Govind Kumar Sahani’s earliest memories of him pursuing sport — first karate and then boxing — are of his mother constantly berating him for wasting both his own time and the family’s hard-earned money.
As the son of a farmer in Gorakhpur with three other siblings, money was not easily available. And there definitely wasn’t enough to “waste” on trivial pursuits like sport.
“When I started to train as a karateka, my mother would say I was spending my time in faaltu ke kaam. She would say, ‘One one hand you’re wasting money. On the other, you’re wasting your time’. You know how it is in a middle-class family. You had to grin and bear it,” Sahani told The Indian Express after winning a silver medal in the 48kg weight class at the Strandja Memorial Boxing Tournament.
Indian boxers returned with eight medals from Strandja — three silvers and five bronze medals. Despite losing gold to Uzbekistan’s Shodiyorjon Melikuziev, an Asian U-22 Championships silver medallist, the silver was a validation for Sahani that his career is on the right track.
More glory for 🇮🇳 at the 74th Strandja Memorial Tournament🥊
Pugilists Govind Kumar Sahani, Anamika & Anupama punch their way to the Finals to fight for🥇
All the best Champions 🥳👏 pic.twitter.com/1yToYL4ygL
— SAI Media (@Media_SAI) February 26, 2023
For the 25-year-old, that certainty about his career choice has never been iron-clad.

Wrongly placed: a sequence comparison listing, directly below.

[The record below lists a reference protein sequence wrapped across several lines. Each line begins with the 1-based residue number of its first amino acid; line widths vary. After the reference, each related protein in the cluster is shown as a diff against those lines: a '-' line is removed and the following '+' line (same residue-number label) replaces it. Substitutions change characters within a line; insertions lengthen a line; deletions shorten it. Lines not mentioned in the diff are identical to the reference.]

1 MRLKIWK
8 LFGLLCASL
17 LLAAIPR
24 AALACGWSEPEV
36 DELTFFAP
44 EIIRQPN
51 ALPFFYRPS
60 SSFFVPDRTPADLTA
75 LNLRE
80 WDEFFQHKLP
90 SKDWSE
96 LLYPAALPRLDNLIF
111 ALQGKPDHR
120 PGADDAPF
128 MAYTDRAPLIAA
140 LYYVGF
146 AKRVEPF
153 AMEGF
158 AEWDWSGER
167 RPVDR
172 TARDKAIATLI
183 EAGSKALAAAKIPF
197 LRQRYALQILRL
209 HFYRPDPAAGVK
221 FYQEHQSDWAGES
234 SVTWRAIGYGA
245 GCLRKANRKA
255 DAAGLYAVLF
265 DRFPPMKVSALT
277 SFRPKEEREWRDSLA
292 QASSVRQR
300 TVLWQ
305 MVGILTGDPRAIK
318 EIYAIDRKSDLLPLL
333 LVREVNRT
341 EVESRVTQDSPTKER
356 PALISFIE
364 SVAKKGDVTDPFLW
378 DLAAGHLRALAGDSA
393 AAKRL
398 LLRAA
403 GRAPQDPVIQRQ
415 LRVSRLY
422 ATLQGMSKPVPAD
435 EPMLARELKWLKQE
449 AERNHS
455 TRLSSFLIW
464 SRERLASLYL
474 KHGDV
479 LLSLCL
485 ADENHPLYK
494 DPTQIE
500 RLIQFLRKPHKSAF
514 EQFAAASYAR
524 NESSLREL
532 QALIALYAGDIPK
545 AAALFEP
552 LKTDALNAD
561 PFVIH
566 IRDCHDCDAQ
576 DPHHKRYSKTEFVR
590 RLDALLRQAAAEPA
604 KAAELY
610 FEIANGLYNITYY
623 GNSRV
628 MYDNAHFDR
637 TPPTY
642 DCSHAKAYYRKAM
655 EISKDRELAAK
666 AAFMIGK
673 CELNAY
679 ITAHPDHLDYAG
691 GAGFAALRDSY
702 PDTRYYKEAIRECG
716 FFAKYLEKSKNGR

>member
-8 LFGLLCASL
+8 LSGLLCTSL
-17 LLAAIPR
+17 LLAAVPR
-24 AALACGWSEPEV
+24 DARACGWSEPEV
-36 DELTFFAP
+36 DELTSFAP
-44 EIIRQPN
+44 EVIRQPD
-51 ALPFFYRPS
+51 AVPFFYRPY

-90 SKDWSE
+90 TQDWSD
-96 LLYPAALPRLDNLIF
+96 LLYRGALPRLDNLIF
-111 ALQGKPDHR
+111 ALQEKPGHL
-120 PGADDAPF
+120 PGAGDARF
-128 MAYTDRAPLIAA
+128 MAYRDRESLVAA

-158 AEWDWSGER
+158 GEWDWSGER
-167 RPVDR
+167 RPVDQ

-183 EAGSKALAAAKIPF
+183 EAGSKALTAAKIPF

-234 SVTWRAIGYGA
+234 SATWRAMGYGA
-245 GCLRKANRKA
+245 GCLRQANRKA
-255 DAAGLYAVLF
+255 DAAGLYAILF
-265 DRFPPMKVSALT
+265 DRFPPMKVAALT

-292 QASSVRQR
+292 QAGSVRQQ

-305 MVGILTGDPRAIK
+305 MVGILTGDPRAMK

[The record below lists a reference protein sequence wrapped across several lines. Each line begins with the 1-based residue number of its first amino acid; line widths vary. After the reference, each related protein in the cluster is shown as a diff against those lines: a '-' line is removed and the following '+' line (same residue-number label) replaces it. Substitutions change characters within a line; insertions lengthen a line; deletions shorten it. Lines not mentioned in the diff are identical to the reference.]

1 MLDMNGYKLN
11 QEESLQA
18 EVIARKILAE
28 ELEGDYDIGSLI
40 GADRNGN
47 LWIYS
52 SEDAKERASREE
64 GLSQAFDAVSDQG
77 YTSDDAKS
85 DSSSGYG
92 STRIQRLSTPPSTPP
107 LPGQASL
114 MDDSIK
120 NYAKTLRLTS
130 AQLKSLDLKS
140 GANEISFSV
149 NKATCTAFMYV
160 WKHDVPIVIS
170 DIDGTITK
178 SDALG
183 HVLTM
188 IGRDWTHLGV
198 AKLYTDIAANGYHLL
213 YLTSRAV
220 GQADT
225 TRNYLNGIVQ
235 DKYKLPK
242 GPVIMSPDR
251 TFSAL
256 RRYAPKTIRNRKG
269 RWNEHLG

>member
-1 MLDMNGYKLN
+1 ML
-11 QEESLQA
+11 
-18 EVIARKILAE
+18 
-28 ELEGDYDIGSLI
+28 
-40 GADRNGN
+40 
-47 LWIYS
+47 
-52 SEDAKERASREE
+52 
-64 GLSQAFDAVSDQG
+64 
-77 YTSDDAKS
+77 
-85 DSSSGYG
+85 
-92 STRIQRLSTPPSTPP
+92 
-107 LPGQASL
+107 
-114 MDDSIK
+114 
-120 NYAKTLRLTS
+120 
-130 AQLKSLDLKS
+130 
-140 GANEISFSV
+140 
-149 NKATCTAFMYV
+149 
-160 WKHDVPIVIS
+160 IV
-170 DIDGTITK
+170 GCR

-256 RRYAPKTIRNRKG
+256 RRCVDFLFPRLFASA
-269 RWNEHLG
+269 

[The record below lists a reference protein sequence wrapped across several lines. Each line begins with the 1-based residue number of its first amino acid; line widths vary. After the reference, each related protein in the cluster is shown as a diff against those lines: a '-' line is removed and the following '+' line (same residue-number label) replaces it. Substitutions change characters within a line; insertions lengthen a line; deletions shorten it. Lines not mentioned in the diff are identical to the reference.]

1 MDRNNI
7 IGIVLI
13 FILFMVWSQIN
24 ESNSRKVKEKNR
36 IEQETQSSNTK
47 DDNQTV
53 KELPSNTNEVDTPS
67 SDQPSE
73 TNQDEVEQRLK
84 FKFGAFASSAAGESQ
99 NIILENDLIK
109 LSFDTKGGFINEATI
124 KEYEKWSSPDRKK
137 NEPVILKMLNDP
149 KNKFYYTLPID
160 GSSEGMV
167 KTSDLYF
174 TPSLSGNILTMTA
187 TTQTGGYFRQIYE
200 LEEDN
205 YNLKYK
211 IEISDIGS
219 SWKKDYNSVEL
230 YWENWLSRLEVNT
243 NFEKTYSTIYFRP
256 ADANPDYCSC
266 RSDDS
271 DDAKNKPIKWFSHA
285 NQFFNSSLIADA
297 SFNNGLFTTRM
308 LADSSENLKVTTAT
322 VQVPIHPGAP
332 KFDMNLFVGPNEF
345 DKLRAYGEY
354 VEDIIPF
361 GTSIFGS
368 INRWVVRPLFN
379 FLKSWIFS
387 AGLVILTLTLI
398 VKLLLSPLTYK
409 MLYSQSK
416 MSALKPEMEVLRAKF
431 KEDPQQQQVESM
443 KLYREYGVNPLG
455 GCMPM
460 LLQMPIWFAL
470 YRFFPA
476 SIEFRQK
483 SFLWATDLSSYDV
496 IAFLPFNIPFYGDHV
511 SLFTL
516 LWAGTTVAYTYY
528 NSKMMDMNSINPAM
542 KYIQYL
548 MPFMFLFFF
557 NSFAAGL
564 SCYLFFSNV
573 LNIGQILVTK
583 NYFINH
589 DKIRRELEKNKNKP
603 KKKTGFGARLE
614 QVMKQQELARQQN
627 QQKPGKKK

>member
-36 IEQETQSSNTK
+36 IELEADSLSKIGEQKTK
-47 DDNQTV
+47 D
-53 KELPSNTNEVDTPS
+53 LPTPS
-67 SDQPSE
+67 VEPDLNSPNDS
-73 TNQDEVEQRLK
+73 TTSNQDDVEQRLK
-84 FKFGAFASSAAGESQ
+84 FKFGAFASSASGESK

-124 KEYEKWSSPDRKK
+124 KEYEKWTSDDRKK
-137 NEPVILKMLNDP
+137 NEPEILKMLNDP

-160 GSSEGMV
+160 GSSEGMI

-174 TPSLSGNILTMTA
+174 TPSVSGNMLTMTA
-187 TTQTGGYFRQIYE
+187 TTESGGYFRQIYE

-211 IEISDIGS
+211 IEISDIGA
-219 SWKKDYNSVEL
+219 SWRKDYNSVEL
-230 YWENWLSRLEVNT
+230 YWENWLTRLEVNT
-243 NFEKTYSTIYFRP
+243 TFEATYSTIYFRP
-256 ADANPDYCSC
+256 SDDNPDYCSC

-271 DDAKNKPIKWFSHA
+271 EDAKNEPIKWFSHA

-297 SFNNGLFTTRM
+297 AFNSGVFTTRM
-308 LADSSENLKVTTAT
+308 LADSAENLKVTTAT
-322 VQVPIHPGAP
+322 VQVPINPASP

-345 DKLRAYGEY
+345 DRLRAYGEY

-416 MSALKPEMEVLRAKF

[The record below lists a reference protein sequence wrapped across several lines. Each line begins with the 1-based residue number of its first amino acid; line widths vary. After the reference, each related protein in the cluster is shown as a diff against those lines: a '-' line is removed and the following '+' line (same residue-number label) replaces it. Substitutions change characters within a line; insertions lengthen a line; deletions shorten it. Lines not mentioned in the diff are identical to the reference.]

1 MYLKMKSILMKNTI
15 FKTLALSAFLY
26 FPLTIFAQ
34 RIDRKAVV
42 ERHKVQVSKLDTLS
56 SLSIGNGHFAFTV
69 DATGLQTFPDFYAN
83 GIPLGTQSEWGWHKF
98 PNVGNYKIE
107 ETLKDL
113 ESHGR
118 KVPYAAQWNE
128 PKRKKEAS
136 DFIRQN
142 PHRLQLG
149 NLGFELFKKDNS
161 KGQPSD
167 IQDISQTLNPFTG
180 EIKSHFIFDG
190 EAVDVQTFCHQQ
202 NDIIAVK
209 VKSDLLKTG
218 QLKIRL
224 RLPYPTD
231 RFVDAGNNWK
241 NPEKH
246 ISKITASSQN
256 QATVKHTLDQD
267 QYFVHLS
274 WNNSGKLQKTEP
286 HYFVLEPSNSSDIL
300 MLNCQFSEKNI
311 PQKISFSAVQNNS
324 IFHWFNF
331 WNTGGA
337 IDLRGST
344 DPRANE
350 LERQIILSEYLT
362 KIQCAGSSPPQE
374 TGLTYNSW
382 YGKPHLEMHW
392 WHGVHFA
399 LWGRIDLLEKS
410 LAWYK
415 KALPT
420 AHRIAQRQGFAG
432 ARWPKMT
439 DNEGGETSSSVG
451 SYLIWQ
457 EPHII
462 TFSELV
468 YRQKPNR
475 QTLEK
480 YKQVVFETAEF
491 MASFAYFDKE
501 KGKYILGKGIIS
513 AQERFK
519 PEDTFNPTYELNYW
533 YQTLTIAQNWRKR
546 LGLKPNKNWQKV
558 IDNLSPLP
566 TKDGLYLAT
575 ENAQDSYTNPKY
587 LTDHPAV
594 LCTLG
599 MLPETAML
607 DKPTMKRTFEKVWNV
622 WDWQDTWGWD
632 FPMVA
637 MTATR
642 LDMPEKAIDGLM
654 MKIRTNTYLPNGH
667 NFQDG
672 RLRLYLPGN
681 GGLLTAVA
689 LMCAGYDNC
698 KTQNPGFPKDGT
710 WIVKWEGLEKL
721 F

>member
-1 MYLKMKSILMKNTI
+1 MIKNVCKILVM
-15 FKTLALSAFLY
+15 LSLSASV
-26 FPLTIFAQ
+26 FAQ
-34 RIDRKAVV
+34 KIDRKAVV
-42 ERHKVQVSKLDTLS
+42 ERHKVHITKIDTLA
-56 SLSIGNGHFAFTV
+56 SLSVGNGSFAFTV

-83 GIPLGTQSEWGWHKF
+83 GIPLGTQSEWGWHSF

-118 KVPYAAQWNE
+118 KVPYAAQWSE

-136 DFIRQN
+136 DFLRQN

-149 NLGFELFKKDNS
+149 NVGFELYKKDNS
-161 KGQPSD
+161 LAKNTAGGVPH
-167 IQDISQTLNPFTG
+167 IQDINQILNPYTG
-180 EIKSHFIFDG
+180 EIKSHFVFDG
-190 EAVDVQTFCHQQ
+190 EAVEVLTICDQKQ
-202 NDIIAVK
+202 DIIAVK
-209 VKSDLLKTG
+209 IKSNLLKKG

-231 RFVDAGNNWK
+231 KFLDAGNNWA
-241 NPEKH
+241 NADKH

To break away from the constant questions from his mother, he moved to the sports hostel in Meerut in 2011, where at least his basics were being taken care of and he didn’t have to go to his mother asking for money. While that convinced his mother for a few years that her son wasn’t wasting his life away in a pointless sport, soon bigger doubts crept in on their own.
“Once I got into the hostel, the family suddenly started to believe in my dreams. But just a year later, the Indian boxing federation was banned by AIBA and suddenly, everything spun out of control again,” he says.
It was one of the lowest phases of his life as a boxer. With boxing events drying up due to Indian Amateur Boxing Federation (IABF)’s suspension and no job to fall back on, Sahani almost quit the sport around 2015.
“At the hostel, my basic needs were being taken care of. But even in the small events I was competing in, I started to suspect foul play where I would dominate the opponent and still lose. I started to feel like I had hit some sort of ceiling that I couldn’t even see. There were boxers who I could have beaten with one hand tied behind my back who were at national camps. And I was still in the sports hostel. I’d not gone there just to eat free meals. At some point, I started to think to myself that my mother was right all along. This was a pointless pursuit. I went home and told her I was quitting and would do anything that would at least help me earn an income,” he says.
But instead of quitting he did something else: he switched allegiance to Nagaland and competed in the National Boxing tournament in 2018, where he won bronze. A year later, he got his first chance to represent India at the GeeBee Boxing Tournament in Finland, where he returned with a silver. Soon enough, he had a job with the Assam Rifles as well.
With the 48kg weight class not in the Olympics, he is likely to move up to the 51kg category later this year, which will see him step into the crosshairs of World Championship medallist Amit Panghal. But before that, he is eyeing a spot in the Indian team heading to the World Championships at Tashkent in May in the 48kg event.
After years of struggle, he believes he has earned a shot at claiming a World Championships medal.
“Ab nahi lagta boxer banke galti kar di. (I don’t think becoming a boxer was a mistake anymore),” he says as a matter of fact.